You should also have emergency routes planned to the hospital - IN MANDARIN! Know which surgeons you want to work on you in advance. One colleague of mine with kids whose young daughters lived with him in China, even went so far as to part-tongue-in-cheek/part-dead-serious, tell me “If you can befriend the American-trained, Stanford medical school emergency room doctor at any time, then do so!”
4 - Let Your Government Track You
For U.S. citizens, register with the American embassy. That way, they know you are present in the country and can marshal their resources behind locating and assisting you.
This may be especially important if you are injured or you are traveling in a part of the country that experiences a disaster – for example, the coastal areas are exposed to monsoons and tsunamis, while certain, heavily populated inland areas have experienced severe earthquakes in recent years.
5 - Should You Learn Mandarin?
This is a question I get asked a lot. My opinion is that it is really a matter of personal choice, especially if you expect to spend that large majority of your time in Tier 1 cities and expect to be in-country for 1-2 years at the most.
By getting a Mandarin tutor and becoming conversational, you will obviously earn a lot of “street cred” with your native Chinese peers and it will help you get around. However, the Chinese language is very different from English.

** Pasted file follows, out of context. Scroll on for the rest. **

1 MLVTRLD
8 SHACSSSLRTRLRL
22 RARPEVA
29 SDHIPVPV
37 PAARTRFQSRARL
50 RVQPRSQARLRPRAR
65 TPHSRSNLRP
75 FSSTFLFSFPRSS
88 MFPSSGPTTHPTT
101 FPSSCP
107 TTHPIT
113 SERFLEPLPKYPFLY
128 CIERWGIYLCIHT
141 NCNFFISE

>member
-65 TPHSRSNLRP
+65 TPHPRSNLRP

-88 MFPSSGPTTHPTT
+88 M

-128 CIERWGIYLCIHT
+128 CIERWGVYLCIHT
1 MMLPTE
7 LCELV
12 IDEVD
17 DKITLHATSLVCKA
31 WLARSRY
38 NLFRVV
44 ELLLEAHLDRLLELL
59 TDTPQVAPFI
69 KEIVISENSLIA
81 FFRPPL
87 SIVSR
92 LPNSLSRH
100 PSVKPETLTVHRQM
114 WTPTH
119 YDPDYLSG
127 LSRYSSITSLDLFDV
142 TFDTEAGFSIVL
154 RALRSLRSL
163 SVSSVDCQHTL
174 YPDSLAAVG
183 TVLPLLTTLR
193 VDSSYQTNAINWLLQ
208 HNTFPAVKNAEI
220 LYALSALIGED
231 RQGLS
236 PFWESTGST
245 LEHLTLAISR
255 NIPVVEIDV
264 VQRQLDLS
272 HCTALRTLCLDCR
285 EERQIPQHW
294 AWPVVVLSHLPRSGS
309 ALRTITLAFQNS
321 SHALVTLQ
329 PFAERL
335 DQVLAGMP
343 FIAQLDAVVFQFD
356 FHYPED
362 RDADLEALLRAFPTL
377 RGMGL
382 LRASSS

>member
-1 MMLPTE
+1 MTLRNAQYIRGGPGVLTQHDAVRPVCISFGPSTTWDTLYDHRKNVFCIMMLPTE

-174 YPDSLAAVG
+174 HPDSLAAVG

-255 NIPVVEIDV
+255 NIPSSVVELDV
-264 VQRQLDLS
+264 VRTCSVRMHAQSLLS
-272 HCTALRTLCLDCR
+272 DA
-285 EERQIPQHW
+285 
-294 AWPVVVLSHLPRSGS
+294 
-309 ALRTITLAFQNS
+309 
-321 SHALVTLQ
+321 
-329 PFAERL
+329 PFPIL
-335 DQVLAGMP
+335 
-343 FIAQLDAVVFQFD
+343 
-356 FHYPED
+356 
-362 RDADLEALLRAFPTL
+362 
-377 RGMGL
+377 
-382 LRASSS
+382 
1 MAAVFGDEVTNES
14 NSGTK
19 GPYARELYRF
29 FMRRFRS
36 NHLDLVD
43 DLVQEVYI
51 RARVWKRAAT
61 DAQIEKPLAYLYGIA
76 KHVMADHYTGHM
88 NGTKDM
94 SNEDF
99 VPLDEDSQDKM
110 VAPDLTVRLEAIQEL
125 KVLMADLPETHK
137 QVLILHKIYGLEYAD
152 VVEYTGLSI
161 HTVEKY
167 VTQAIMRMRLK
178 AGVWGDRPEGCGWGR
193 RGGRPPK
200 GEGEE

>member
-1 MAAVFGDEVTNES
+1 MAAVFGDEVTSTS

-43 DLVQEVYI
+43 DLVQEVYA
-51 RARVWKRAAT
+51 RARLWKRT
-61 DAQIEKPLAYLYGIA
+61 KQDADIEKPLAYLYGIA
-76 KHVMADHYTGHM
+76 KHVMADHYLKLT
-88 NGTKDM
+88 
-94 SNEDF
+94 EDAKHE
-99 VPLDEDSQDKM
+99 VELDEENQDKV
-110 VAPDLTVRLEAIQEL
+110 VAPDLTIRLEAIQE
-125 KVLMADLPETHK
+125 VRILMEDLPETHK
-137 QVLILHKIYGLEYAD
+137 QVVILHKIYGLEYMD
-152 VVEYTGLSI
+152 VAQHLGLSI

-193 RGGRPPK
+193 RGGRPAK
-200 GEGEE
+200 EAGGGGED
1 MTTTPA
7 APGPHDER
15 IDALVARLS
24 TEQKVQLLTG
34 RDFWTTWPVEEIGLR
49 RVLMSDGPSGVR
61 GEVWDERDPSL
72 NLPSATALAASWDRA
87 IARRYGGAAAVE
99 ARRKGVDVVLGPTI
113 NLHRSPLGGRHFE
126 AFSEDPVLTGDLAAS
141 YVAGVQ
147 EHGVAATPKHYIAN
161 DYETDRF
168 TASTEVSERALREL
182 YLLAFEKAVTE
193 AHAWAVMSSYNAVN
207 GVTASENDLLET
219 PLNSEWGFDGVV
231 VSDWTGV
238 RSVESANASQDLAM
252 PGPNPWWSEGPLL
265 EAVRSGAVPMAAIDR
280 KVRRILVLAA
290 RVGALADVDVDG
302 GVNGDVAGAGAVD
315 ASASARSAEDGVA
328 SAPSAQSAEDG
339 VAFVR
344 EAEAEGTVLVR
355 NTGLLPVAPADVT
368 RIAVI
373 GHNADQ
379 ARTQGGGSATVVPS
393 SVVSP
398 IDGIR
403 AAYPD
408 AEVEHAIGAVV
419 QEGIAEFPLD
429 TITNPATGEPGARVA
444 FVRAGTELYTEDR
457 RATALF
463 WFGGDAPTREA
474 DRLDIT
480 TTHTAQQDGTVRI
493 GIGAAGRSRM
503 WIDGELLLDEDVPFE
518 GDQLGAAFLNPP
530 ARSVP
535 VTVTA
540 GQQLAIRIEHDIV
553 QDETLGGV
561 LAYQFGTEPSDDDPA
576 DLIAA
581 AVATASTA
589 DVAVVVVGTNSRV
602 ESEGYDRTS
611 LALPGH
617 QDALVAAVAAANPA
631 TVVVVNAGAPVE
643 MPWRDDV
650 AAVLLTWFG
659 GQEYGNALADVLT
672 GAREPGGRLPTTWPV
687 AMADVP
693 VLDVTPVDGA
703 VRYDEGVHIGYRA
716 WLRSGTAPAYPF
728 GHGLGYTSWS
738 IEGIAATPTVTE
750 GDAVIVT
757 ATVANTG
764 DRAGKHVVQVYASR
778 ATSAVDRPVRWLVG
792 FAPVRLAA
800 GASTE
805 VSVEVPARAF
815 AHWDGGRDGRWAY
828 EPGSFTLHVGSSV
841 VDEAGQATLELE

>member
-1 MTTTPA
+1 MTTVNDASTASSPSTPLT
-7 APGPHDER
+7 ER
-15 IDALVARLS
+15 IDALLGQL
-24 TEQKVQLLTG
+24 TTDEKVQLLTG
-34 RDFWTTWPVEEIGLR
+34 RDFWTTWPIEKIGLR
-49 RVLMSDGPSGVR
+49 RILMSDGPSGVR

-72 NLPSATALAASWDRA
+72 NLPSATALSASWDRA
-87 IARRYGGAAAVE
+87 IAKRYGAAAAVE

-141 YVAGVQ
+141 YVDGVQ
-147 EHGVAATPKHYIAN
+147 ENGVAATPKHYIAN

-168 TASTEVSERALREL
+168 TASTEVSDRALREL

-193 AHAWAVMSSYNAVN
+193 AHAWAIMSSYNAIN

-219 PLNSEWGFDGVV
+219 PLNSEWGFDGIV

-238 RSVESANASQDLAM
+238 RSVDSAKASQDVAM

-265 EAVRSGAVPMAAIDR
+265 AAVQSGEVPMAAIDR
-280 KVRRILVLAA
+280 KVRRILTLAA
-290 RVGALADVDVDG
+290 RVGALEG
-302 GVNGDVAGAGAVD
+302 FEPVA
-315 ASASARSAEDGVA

So unlike some of the Latin-heritage, “romance” languages like Spanish, Italian, and French, that share a lot of similarities with English and make them easier to pick up, it’s much harder to learn Mandarin, Cantonese, and other popular Chinese dialects, because they have completely different character sets, a different and critically important tonal system, and other grammatically structural differences.
Ultimately, while I took a few lessons from a great tutor and slogged my way through the basics of Rosetta Stone Mandarin, I chose to leverage the Chinese public education system’s investment in the English language, which is mandatory and taught in school beginning in fourth grade.
Between widespread conversational English that I found spoken or at least understood in Shanghai, I also leaned on the goodwill and humor of my Chinese friends and work colleagues (thank you Vivian, Samuel, and Marion!), who would go with me to set up my bank account, help me make changes to my cell phone account, and other interactions that required the mother tongue.
That concludes this brief series on surviving China. You can read more of my experiences and reflections on my personal blog. Thanks to my Appconomycolleagues who contributed their tips, gained from our shared experiences living and working in China, since 2012: Brian Magierski, Maarten Metz, and Joe Canterbury. You guys have made it a fun journey!
As always, I welcome your comments and questions!
A repost From Steve Guengerich's Linkedin Post